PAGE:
Friday, November 06, 2009

Better Than Doughuts For Dinner

Photo credit: Robert J. Saferstein

There is an exchange in [title of show] where Hunter Bell is worried that his show will be doughnuts for dinner--"It sounds like a good idea, but 30 minutes later you're hungry for something a little meatier." Superior Donuts avoids this fate--I was still satisfied even half-an-hour after I left the theater. Incidentally, you can actually eat doughnuts for dinner in the lobby of the Music Box Theatre, where the show is playing. My friend said they were delicious, even at the outrageous price of $4.

Superior Donuts is Tracy Letts' follow-up to his Pulitzer and Tony prize winning August: Osage County. This play is radically different than its predecessor in scope and mood, but no less compelling.

Like August, you won't find a star's name above the title, but the name of the Chicago theater company where it originated, Steppenwolf. The company was brought over from that production. The biggest star is Michael McKean, known for roles in Laverne and Shirley and Christopher Guest films. McKean plays Arthur Przybyszewski, owner of a Chicago doughnut shop and former draft evader (as he describes it). His only employee recently quit, so he hires Franco Wicks (Jon Michael Hill). Where Arthur is reserved and broken-down, Franco is full of hope (he claims to have written the great American novel) and oozing with charisma. The two form an unlikely friendship. This seems like a formula for a classic buddy comedy, and yes, the laughs are frequent, but there are some touching moments, including a truly heartbreaking scene which had everyone in the audience audibly gasping. Though this play is definitely sentimental, it always feels honest, and that is no small feat. The only missteps are Arthur's internal monologues. This is not the fault of McKean's understated performance, and I understand that Letts wants us to know about Arthur's past and the character is unable to actually tell Franco these things, but this device breaks up the flow of the play.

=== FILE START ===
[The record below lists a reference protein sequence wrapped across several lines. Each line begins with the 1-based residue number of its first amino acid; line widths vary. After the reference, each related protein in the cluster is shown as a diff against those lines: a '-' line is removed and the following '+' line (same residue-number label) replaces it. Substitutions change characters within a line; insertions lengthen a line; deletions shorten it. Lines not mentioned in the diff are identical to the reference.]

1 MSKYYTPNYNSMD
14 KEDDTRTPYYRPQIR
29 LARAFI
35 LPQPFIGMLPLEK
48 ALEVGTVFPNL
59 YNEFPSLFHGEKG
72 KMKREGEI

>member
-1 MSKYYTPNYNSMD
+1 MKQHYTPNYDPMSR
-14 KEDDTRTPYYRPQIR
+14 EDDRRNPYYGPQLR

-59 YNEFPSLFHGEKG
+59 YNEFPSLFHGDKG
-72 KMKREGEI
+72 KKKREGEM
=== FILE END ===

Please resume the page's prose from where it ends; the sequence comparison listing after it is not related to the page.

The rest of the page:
James Schuette's set is a perfect approximation of an old doughnut shop, down to the missing letters on the menu. Although, it didn't make sense that the doughnuts were never adequately stocked when the only customers seem to be Randy (Kate Buddeke), a tough female cop carrying a torch for Arthur, her Star Trek-loving partner James (James Vincent Meredith), and an alcoholic named Lady Boyle (an equally hilarious and touching Jane Alderman). Tina Landau expertly directs her terrific cast. It sounds like a cliche to say it, but there is not a weak link among them. They so fully embody their characters that they never seem like they are acting.

It's hard to pick a standout among such a cast, but the real breakthrough of this play is Jon Michael Hill. He lights up the stage with his energetic performance. This is only the first of what I hope will be many Broadway performances from him.


Esther said...

I saw Superior Donuts a couple weeks ago and I loved it. Sure, it's different from August, which I also loved, but just as compelling in its own way. If August was about how we treat each other as a family, Superior Donuts is how we treat each other as neighbors, a community, Americans.

Michael McKean and Jon Michael Hill had the best chemistry of any pair I saw on my recent trip to Broadway - including Hugh Jackman and Daniel Craig.

Hill is terrific - I was laughing at Franco's banter with Arthur and I teared up when he pulled his "novel" out of his backpack and started quoting Langston Hughes. And how great to see a portrait of a young black man who's smart and witty and literary and not a rapper or an athlete.

And I know what you mean about the collective gasp from the audience.

I understand what you're saying about McKean's asides where he talks about his background. They do take you out of the play a bit but I honestly didn't find them to be that big of a problem.

So far, this is my Broadway show of the fall. I'd go back and see it again if I lived closer.

Linda said...

Thank you so much for your comments, Esther. I completely agree with you about everything, except I still don't like the monologues. It's just a minor complaint though, definitely not enough to ruin my enjoyment of the play.